N2 - Silica-based sol-gel enzyme immobilization aided by polyamines has been used for generating active and stable heterogeneous biocatalysts. However, the encapsulation mechanism and its influence on the characteristics of the resulting biocatalysts have not been fully understood yet. This work aimed to shed light on how Thermomyces lanuginosus lipase, siliceous species and the additive polyethylenimine (PEI) interact during enzyme encapsulation, by establishing a correlation between addition of PEI, material formation and enzyme encapsulation. The addition of PEI appears to increase enzyme incorporation producing a biocatalyst with high encapsulation efficiency in terms of percentage of encapsulated protein (90%) and activity (47%). Furthermore, we observed that the addition of PEI resulted in a biocatalyst with high catalytic activity (600 U/g) and thermal stability (247-fold more stable than the soluble enzyme at 65 °C). The formation of silica particles was followed over time, showing a homogeneous incorporation of the enzyme in its active form. Intrinsic fluorescence spectroscopy suggested that the addition of PEI during the encapsulation process resulted in a conservation of the structural and functional features of the enzyme, suggesting a stabilizing role of the additive. The integration of the results of this work allowed proposing a polycondensation/enzyme encapsulation mechanism for silica-based sol-gel encapsulation mediated by PEI. These new evidences will contribute to the design of novel and more efficient silica-based biocatalysts achieved by sol gel encapsulation methodology.

AB - Silica-based sol-gel enzyme immobilization aided by polyamines has been used for generating active and stable heterogeneous biocatalysts. However, the encapsulation mechanism and its influence on the characteristics of the resulting biocatalysts have not been fully understood yet. This work aimed to shed light on how Thermomyces lanuginosus lipase, siliceous species and the additive polyethylenimine (PEI) interact during enzyme encapsulation, by establishing a correlation between addition of PEI, material formation and enzyme encapsulation. The addition of PEI appears to increase enzyme incorporation producing a biocatalyst with high encapsulation efficiency in terms of percentage of encapsulated protein (90%) and activity (47%). Furthermore, we observed that the addition of PEI resulted in a biocatalyst with high catalytic activity (600 U/g) and thermal stability (247-fold more stable than the soluble enzyme at 65 °C). The formation of silica particles was followed over time, showing a homogeneous incorporation of the enzyme in its active form. Intrinsic fluorescence spectroscopy suggested that the addition of PEI during the encapsulation process resulted in a conservation of the structural and functional features of the enzyme, suggesting a stabilizing role of the additive. The integration of the results of this work allowed proposing a polycondensation/enzyme encapsulation mechanism for silica-based sol-gel encapsulation mediated by PEI. These new evidences will contribute to the design of novel and more efficient silica-based biocatalysts achieved by sol gel encapsulation methodology.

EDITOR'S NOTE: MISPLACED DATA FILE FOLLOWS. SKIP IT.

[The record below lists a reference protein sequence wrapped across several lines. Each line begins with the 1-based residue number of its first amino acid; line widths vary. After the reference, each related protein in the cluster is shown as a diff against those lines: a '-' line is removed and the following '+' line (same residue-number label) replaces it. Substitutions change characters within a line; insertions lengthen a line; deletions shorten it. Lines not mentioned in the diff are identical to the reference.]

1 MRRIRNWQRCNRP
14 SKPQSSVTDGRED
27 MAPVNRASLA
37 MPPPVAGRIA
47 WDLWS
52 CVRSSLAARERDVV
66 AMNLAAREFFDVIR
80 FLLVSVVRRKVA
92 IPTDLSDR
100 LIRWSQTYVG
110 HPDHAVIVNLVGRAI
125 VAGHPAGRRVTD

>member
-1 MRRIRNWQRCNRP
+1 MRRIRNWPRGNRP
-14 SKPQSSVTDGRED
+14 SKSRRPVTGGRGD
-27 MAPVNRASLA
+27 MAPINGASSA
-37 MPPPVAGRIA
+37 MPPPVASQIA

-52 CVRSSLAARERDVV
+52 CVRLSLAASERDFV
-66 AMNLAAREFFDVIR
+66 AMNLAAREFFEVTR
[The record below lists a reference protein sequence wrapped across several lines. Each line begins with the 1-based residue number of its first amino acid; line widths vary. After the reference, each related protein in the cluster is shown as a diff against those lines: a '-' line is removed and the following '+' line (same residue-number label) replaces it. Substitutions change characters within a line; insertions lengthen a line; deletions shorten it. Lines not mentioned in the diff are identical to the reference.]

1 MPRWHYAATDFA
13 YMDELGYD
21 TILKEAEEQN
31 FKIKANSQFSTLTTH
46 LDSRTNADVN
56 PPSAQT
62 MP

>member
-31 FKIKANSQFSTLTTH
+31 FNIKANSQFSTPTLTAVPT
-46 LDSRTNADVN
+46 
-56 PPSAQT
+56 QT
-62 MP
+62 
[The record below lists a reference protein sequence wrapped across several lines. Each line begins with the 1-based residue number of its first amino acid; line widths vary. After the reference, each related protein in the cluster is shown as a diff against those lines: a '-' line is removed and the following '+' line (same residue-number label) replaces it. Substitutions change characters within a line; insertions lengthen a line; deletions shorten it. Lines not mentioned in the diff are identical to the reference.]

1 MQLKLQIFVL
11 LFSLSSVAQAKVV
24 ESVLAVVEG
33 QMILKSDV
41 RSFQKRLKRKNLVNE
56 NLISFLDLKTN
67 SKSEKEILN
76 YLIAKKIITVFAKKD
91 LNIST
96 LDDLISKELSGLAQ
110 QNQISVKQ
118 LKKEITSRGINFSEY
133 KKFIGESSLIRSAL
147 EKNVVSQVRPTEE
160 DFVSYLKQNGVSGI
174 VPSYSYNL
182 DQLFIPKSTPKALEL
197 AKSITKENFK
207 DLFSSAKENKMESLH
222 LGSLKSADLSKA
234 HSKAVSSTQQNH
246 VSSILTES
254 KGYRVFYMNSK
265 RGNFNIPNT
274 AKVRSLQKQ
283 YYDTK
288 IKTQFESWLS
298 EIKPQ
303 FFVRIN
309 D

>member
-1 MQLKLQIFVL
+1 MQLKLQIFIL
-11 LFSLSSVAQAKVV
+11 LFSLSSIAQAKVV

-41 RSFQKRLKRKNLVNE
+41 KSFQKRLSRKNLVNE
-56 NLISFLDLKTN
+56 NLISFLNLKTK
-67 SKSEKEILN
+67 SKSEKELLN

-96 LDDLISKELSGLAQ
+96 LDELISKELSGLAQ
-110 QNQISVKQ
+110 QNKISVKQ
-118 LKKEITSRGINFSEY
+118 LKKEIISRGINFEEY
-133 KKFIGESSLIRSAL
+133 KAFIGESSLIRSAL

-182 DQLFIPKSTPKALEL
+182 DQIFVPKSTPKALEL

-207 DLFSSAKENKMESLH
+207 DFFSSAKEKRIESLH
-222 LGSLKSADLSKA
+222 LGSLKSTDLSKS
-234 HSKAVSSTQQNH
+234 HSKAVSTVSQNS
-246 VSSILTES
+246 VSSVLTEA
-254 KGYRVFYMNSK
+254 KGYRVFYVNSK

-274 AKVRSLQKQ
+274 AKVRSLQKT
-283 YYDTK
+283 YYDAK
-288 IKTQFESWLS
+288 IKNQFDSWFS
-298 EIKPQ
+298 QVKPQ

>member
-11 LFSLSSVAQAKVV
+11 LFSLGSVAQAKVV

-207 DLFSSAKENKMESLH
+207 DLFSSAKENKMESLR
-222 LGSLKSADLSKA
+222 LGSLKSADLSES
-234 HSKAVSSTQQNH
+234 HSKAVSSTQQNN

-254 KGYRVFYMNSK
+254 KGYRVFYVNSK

KW - Encapsulation

KW - Polyethylenimine

KW - Sol-gel process

KW - Thermomyces lanuginosus lipase

UR - http://www.scopus.com/inward/record.url?scp=85056421921&partnerID=8YFLogxK

U2 - 10.1016/j.mcat.2018.02.024

DO - 10.1016/j.mcat.2018.02.024

M3 - Article

SP - 106

EP - 113

JO - Molecular Catalysis

JF - Molecular Catalysis

SN - 2468-8231

ER -